The British Gurkha ex-servicemen are planning to take legal steps against the UK Government over pension discrimination and equal pay. Though the British government has increased their pension by 2.93 per cent from April 2021, the amount still remains much less than other ex-servicemen of Her Majesty’s Armed Forces. The community calls this discrimination “disgraceful and inhuman.”
In a press statement, the British Gurkha Satyagraha United Struggle Committee UK-Nepal told Asian Voice, “As per the Tripartite Agreement (TPA) of 9 November 1947, the Gurkha soldiers were an integral part of the parent army and meant to be treated equally with their British counterparts. The whole world is aware that the Gurkhas have been discriminated with regards to their pay, perks, pensions and other benefits ever since they joined the army.
“You may be well aware that the allied organisations of various Gurkha Associations such as the ‘British Gurkha United Struggle Committee’ have been struggling to obtain its equal and genuine rights for the last 3 decades. We had to have 13 days long hunger strike in 2013, after which the Joint Technical Report was submitted on 22 March 2018. Along with that, the government of Nepal also sent a requisition letter for a dialogue to the British government on 12 February 2020. But unfortunately, the UK government hasn’t taken it into account and not initiated any further steps to cover the genuine request of the sovereign country of Nepal.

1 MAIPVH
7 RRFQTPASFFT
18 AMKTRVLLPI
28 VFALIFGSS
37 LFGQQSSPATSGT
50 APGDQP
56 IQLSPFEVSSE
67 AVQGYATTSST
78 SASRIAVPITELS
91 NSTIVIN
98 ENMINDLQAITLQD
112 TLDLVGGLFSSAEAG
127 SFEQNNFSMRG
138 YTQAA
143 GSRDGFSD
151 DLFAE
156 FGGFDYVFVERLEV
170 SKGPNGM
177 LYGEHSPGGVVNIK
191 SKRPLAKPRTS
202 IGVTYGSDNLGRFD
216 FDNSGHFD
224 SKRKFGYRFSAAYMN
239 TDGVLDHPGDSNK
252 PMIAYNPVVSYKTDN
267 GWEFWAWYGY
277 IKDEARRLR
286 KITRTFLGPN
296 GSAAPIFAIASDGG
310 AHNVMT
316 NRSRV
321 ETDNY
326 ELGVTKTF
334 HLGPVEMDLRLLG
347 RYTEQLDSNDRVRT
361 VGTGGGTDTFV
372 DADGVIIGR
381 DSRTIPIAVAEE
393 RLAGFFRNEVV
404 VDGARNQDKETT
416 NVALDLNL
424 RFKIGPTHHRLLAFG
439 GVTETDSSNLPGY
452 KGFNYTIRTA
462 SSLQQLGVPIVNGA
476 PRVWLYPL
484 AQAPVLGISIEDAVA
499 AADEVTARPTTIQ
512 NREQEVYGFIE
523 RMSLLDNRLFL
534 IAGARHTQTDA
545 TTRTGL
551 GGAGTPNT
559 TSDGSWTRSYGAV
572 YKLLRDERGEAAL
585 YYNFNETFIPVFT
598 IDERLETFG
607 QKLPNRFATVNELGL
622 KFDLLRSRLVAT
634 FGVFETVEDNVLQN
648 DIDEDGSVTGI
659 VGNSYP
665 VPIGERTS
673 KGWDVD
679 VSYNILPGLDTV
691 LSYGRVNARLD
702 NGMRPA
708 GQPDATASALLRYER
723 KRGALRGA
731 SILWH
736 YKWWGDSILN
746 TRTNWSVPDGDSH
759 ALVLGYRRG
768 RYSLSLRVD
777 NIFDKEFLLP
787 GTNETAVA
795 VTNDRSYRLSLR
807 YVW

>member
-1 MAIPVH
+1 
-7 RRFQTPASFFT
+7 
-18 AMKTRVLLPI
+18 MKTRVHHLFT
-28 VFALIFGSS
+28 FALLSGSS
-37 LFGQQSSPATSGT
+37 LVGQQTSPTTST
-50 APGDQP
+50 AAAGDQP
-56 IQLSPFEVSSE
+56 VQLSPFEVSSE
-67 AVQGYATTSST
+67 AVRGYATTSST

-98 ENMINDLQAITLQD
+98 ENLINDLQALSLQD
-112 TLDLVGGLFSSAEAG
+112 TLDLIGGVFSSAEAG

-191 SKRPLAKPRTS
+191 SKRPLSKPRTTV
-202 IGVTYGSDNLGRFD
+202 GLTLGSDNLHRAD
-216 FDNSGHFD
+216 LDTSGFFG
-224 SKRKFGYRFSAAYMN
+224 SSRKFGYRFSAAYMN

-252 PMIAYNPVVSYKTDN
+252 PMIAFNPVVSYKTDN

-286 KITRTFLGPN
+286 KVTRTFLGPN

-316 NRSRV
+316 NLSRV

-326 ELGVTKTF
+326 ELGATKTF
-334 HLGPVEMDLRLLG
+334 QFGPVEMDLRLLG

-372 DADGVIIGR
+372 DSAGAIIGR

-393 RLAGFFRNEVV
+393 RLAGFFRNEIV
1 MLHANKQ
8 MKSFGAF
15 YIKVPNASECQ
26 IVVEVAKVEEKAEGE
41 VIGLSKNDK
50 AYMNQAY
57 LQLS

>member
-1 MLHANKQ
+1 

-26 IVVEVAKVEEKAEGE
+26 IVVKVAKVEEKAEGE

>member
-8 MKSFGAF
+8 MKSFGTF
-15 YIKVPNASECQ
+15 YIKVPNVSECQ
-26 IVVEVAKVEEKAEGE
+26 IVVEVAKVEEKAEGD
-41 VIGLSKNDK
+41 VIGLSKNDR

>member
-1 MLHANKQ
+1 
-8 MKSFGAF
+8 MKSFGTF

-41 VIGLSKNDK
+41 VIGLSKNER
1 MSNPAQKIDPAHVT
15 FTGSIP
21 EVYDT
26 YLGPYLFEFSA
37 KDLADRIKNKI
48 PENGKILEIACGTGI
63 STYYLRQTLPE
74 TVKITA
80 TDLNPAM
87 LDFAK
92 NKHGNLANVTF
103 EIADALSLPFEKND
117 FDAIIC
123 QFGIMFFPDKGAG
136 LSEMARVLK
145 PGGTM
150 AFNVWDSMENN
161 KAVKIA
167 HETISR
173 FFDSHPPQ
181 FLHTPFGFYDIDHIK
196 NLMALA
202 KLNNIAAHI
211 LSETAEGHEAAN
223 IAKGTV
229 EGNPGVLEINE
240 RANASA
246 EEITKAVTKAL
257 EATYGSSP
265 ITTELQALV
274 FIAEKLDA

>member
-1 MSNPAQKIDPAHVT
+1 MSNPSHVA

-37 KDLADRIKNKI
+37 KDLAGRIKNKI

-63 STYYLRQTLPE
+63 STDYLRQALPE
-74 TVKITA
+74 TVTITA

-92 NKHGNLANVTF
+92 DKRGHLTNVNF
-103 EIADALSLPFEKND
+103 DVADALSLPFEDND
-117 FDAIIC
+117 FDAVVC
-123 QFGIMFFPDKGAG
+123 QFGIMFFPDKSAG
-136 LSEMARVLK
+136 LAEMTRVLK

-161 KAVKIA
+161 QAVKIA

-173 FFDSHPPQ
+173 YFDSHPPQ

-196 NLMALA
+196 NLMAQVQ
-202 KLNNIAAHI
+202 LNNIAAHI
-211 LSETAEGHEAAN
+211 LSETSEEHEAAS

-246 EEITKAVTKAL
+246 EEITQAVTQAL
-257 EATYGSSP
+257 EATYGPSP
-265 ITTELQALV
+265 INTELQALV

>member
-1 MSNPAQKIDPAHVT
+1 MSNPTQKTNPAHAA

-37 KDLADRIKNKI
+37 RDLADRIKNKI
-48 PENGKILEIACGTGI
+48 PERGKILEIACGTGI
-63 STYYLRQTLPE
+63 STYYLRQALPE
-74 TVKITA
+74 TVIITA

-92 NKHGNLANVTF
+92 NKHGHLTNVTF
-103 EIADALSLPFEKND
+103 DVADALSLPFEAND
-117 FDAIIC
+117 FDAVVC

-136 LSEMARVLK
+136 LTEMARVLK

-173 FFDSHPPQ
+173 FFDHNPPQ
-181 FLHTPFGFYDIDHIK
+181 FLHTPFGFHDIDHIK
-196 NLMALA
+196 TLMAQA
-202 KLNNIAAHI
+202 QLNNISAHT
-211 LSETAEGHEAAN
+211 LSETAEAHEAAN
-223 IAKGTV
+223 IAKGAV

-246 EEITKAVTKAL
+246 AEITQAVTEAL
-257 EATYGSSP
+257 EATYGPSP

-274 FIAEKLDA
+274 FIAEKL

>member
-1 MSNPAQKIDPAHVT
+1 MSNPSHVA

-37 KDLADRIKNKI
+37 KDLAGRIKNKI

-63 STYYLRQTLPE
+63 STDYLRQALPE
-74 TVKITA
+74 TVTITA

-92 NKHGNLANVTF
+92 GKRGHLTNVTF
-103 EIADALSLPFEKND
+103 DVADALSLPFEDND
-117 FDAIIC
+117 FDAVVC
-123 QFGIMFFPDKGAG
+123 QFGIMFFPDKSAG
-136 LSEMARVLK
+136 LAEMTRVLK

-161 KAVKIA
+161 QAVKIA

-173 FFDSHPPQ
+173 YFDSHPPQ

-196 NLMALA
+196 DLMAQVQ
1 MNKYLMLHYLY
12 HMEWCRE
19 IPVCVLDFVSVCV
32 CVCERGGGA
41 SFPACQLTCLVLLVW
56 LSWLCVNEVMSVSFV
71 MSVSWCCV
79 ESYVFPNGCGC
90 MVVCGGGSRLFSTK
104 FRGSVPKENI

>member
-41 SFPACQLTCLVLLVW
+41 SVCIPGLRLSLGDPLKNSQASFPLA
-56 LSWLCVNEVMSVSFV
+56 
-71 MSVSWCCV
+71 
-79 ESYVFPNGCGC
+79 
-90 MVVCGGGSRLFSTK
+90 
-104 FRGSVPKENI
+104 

“It has violated the standards of the TPA of 9 November 1947, and many other rules such as Article 7 of the International Convention on Economic, Social and Cultural Right, Article 4 of the Charter of the European Society, Article 1 of the United Nation Charter, Race Relation Act of the United Kingdom 1976, to name a few.
"Our British counterparts’ monthly salary is equivalent to our 12 months’ salary in total.”
The Gurkhas have been an integral part of the British Crown for the last 206 years. The 2011 UK Census recorded 48,497 people born in Nepal now living in England. In 2016, Office for National Statistics (ONS) estimate suggested that 62,000 Nepalese-born people were resident in the UK.
The Gurkha soldiers in the British Army are still selected from young men who live in the hills of Nepal. These days Gurkhas in the UK are stationed in seven different military bases and one of them is the Royal Military Academy at Sandhurst where the Gurkhas help to train British soldiers. They are believed to be adored by Both Prince William and Harry, especially the latter, after his stint in Afghanistan. The Gurkha population is settled all across the UK, especially in Farnborough (Hampshire), Kent and Woolwich in South London.
The statement further went on to say, “Today's modern world cannot tolerate such discriminatory acts carried out by the UK 's government. The friendly relationship between Nepal and Britain has been strained for this reason. If Britain wants to maintain its relationship with Nepal, it should address the genuine grievances of the Gurkhas without any delay.
“We are considering submitting a final letter of ultimatum to the UK government in early May and if both UK and Nepal government ignore it again, then we will seek legal course.”